[ 1 minutes to read ]
My thoughts on this book are mixed. It is well-written in terms of craft. The human interest stories are compelling. It does have some useful suggestions and advice, but I don’t know that it accomplished its own expectation. I am probably cynical when it comes to pursue-your-dreams and live-a-radical-life messages. So, keep that in mind.
The idea of selfless service was not absent, but it wasn’t prominent enough. There wasn’t any effort to resolve tensions. For example: it could be an act of complete selfishness and self-centeredness to leave everything and move to Burundi. It might not be so, but the tension wasn’t explored. Being published by Thomas Nelson, I expected more of a Christian worldview on vocation–finding our purpose in life is found in pursuing God’s kingdom and his righteousness first and the greatest is the least and servant of all. It seemed that kind of message was watered down and, instead, there was some fuzzy, mystical stuff about “calling” and some near motivational guru speak. The message comes across as your failing unless you’re living in some radical, unconventional way. Where does this sort of message leave the Bible’s idea of a blessed life as being a quiet peaceable life with loving family?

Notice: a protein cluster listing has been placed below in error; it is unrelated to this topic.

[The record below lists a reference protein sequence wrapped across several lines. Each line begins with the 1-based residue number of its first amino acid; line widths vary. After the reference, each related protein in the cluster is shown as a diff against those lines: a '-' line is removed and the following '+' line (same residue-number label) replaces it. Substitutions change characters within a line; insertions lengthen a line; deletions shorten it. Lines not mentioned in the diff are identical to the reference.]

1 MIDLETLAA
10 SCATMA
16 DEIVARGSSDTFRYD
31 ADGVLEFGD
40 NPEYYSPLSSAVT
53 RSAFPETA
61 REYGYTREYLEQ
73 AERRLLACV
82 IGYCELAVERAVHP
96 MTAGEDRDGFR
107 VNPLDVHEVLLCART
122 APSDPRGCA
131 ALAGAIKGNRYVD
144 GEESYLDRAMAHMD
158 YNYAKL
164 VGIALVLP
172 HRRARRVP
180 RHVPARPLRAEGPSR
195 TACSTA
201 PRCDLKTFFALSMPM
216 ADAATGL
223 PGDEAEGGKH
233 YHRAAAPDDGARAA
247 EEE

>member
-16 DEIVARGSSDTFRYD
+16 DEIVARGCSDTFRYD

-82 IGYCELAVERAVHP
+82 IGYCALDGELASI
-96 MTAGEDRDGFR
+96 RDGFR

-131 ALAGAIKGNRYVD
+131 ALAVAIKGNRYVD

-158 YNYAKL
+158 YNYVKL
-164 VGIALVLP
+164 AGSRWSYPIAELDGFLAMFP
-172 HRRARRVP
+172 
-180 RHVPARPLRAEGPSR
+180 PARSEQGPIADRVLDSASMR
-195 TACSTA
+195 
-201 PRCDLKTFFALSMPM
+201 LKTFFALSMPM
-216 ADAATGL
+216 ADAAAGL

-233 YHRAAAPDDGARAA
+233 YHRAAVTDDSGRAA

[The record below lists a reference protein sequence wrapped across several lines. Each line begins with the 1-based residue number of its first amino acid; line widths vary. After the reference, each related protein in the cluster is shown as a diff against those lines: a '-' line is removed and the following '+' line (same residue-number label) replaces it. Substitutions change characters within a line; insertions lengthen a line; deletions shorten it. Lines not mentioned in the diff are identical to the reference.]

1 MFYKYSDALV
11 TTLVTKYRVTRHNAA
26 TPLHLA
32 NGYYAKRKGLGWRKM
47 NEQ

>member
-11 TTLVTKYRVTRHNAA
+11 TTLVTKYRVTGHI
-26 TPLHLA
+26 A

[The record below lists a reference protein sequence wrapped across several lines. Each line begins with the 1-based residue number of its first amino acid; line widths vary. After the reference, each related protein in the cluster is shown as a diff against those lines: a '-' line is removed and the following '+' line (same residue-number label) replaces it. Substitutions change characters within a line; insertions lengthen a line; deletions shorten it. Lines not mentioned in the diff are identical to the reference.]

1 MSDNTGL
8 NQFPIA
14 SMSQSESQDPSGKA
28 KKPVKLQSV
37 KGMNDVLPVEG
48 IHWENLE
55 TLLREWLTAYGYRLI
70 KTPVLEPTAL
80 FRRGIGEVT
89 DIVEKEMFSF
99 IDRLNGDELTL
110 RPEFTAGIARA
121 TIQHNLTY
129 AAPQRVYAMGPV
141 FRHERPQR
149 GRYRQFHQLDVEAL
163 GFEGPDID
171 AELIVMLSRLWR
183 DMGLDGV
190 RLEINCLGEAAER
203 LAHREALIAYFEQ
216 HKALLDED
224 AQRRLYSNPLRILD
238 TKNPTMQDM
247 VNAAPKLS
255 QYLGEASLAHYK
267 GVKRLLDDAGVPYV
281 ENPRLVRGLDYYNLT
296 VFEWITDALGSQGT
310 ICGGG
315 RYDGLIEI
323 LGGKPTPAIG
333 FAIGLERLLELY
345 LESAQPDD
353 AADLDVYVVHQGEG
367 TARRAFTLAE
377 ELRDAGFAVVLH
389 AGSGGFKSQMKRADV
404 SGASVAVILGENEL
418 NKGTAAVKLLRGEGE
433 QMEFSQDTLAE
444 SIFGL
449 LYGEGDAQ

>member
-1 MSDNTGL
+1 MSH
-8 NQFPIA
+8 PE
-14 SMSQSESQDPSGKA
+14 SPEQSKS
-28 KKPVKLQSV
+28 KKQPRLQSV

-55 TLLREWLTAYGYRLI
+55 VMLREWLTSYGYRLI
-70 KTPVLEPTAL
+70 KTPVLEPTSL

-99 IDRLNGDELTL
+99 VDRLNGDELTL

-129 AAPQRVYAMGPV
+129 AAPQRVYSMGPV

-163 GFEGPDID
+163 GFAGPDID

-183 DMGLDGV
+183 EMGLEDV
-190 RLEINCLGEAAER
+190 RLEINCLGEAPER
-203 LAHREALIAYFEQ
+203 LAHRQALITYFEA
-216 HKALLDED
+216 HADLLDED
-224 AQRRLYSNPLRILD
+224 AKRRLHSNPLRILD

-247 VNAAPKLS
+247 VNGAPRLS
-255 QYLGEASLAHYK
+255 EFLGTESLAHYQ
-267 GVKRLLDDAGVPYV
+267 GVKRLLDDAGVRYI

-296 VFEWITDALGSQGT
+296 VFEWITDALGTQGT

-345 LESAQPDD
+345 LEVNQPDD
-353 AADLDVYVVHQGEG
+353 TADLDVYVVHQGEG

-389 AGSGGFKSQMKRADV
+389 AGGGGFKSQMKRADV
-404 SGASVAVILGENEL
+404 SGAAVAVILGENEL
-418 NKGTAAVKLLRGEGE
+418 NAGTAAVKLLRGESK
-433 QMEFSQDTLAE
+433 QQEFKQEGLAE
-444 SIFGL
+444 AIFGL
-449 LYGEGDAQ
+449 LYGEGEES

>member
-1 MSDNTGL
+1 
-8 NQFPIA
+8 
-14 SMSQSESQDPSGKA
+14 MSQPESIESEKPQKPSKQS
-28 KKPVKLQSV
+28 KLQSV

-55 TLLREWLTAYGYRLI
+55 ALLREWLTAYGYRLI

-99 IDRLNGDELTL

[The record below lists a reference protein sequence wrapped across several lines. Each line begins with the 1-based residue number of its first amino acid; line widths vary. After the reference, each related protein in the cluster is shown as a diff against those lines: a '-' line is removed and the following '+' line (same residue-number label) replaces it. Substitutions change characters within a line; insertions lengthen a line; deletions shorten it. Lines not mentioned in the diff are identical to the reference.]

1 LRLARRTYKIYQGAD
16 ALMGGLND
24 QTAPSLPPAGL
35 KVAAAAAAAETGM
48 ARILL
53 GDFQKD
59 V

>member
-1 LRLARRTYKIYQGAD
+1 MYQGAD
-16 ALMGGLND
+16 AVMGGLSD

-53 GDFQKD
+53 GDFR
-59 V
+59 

Again, it wasn’t all bad. Apparently, many have read it and profited from it.